For decades, insurance companies have debated the issue of leveling out–or “levelizing”–commissions paid to producers who sell life insurance products.
The discussion has had its share of controversy. The approach has been favored by some interests but rejected by others, due to the impact levelizing may have on producer income, product pricing, marketing and more. Still, in the worksite life insurance market, producers and insurers may find the plusses outweigh the minuses.
To see why, we will look at an example of the way worksite life insurance commissions could change if they were made level. Then, we will discuss possible reasons why it is in the best interests of the producer to consider making a switch to a levelized commission pattern.
A levelized commission means that the company has reduced the first-year commission but increased the renewal commissions associated with sale of the insurance policy in question.
An equal commission rate in all policy years is the ultimate in levelized commissions. However, this may not be an acceptable option for producers, especially when making the first step in changing from traditional first-year commissions to levelized. Instead, a reduction of 20% to 30% in the first-year commission rate with an increase in renewal years may be more acceptable.
The chart on this page shows why such a shift may be in the producers long-term best interests. The chart compares the commission paid on a worksite universal life product assuming three commission patterns. The values are based on an eight-dollar-per-week premium, using a model that encompasses a variety of issue ages and risk classes.
Each commission pattern is priced in such a way that the insurance company obtains the same profitability from the product. (Profitability is measured in terms of the internal rate of return on the initial investment of the insurance company.)
In this example, it is assumed that the policy persistency rates did not vary based on the commission pattern, so the outcome is more conservative than it might be in everyday life. That is because levelized commission patterns may well produce higher persistency rates. This might happen due to the increased service the producer will likely provide to the worksite group.
Therefore, the total commissions paid for the levelized commission patterns may be even higher than what is shown in the chart.
Even without incorporating the persistency advantage, however, the chart shows that there can be several advantages to electing a reduced first-year commission.
First, if the reduced first-year commission is selected, the total commissions paid through policy year 10 are significantly larger than if the plan offers the traditional 60% first-year commission. Specifically, the total commission increase is 66%, if the 30% first-year commission option is selected instead of the 60% first-year commission option. This increase jumps even higher, to 81%, if the level 19% commission option is selected.
Second, the renewal commissions from worksite life insurance sales can create large commission payments after the initial worksite sale is made. As a producer recently commented when discussing this, “It is great when January 1st rolls around each year and I find a big check in the mail.”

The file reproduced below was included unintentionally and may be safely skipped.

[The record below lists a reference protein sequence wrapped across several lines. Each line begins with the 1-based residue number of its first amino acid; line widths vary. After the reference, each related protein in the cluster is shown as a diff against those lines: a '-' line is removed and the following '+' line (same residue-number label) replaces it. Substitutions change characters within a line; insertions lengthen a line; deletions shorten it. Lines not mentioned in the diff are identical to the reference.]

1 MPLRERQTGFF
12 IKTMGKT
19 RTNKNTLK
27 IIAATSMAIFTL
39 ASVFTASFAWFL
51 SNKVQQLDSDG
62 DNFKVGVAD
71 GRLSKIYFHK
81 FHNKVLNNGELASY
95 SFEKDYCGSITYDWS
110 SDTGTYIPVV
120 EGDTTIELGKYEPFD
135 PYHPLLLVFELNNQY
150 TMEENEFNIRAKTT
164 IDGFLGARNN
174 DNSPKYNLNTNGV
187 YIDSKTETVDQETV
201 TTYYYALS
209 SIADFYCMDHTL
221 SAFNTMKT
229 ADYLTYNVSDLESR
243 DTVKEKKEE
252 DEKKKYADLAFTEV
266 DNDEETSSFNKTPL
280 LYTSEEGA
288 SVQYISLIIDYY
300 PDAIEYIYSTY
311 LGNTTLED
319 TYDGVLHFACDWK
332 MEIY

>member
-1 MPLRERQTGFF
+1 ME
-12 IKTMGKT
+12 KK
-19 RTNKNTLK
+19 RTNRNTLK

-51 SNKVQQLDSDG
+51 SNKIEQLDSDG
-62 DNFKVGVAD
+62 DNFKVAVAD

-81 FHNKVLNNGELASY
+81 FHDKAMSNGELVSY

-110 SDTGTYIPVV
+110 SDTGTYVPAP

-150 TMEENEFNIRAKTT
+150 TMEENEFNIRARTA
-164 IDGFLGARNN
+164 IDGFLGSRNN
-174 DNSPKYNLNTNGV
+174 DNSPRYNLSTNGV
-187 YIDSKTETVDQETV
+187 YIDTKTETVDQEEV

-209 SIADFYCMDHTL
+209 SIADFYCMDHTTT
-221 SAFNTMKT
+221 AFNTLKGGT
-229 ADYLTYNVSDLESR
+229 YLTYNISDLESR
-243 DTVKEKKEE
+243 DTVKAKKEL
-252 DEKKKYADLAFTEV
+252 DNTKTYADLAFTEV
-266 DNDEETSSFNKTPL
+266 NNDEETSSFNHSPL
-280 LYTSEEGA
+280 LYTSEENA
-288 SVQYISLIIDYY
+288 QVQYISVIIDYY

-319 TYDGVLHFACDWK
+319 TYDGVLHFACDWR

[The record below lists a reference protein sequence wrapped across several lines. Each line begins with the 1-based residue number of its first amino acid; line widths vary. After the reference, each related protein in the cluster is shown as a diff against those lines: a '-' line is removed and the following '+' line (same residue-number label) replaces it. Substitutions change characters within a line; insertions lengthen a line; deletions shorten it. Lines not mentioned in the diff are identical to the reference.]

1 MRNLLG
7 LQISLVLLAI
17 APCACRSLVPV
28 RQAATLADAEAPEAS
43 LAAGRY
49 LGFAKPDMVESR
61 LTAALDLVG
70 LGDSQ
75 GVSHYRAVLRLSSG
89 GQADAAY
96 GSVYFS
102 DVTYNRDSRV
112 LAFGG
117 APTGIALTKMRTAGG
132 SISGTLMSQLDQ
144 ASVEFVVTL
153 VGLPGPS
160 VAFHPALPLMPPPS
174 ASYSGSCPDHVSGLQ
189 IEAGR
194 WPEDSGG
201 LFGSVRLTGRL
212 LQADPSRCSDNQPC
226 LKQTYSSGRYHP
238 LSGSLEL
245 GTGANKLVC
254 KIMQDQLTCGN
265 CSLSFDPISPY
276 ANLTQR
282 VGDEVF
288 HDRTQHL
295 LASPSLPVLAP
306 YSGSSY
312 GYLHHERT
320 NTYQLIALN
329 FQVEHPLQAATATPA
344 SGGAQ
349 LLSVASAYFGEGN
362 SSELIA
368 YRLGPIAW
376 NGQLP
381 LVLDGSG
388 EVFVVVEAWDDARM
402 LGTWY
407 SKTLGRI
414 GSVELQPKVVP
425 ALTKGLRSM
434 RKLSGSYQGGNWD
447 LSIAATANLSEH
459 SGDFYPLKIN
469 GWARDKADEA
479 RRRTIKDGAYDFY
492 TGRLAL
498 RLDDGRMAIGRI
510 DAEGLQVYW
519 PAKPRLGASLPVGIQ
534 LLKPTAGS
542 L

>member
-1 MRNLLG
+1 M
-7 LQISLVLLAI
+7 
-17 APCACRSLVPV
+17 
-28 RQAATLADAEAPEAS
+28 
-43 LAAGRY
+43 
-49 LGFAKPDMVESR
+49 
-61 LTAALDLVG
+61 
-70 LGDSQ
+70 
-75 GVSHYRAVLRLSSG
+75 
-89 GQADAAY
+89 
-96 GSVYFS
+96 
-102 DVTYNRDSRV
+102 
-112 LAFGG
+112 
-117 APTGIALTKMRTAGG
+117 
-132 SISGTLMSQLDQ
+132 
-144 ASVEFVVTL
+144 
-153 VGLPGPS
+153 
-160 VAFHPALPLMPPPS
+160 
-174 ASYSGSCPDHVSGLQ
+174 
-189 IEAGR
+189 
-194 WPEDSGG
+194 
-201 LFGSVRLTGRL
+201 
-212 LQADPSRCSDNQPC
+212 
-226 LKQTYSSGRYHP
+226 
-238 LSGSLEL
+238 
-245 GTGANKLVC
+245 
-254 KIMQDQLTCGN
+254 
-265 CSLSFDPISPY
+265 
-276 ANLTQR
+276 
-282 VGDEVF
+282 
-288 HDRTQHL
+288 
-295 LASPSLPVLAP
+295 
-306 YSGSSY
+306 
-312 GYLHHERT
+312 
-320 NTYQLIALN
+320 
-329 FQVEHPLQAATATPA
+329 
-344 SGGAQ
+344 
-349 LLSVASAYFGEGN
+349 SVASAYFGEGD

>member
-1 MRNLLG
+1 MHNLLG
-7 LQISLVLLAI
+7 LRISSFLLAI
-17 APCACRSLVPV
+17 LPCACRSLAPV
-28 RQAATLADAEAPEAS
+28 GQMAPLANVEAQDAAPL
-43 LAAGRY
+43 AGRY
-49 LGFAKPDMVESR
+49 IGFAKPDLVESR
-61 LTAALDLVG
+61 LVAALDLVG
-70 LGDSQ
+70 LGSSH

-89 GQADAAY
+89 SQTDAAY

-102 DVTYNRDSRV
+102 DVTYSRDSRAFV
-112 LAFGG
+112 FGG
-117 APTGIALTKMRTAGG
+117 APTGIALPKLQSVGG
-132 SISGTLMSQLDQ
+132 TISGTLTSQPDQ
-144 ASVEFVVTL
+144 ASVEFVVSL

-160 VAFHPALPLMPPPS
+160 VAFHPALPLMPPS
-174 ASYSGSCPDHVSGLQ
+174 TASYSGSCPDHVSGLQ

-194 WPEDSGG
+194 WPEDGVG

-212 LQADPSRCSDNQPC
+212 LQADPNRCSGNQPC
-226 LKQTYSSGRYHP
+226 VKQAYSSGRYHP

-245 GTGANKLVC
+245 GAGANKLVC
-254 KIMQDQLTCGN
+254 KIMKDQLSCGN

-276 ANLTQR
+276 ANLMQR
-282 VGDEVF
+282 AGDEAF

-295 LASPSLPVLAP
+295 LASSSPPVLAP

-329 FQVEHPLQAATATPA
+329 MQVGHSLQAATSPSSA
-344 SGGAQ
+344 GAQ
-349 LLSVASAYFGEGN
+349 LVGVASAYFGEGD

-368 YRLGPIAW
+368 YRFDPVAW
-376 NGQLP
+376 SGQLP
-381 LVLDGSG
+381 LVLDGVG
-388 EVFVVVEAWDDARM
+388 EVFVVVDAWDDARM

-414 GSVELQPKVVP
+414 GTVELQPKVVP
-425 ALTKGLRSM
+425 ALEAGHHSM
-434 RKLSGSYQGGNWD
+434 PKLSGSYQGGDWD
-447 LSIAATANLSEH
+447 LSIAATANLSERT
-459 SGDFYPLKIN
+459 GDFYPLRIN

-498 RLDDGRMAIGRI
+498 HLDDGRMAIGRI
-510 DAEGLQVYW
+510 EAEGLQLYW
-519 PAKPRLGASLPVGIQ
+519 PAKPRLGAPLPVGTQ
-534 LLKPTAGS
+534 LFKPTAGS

Third, the commission pattern is more like that found in the property-casualty industry among agents who often sell in the same worksite marketplace. These p-c agents achieve success in this market by focusing on keeping the business on the books through service to the clients. Life insurance producers could have similar success.
Producers should be aware that, should commissions be levelized in some manner, the first-year commission will be greatly reduced from the level to which they have become accustomed.
However, this change fosters greater persistency, as noted earlier. This will, in turn, be in the best interests of producers as well as insurers. For example, the producer will receive the higher renewal commissions through a levelized commission pattern, and the company should receive additional profits.
By contrast, should the producer receive only small renewal commissions, as occurs under the 60% first-year commission plan, the producer may have little incentive to see to it that the products persist.
Worksite life insurance products are prime candidates for levelizing the commission pattern. These products often have higher than normal lapse rates, making it necessary for producers to work hard to keep the insurance in force. The levelized commission structure would provide a valued incentive to perform this work.
Further, the levelized structure should be an incentive to producers to bring the most desirable cases, from an underwriting standpoint, to the worksite insurer. After all, the products in the worksite market often have only limited underwriting. This means the producers have quite a bit of control concerning the mortality and morbidity risks they bring to the insurer. When they bring groups with good risk profiles, this increases the likelihood that persistency will be strong.
Finally, if the worksite product has a portability feature, the producer can encourage the continuation of insurance as employment changes, thus keeping the renewal commissions going.
In short, the long-term gains of shifting to levelized commissions for worksite life insurance may outweigh the short-term loss of high first-year commission.
Kent C. Scheiwe, FSA, MAAA, is a principal in the Indianapolis office of the Milliman USA actuarial consulting firm. His e-mail is email@example.com.
Reproduced from National Underwriter Edition, March 24, 2003. Copyright 2003 by The National Underwriter Company in the serial publication. All rights reserved. Copyright in this article as an independent work may be held by the author.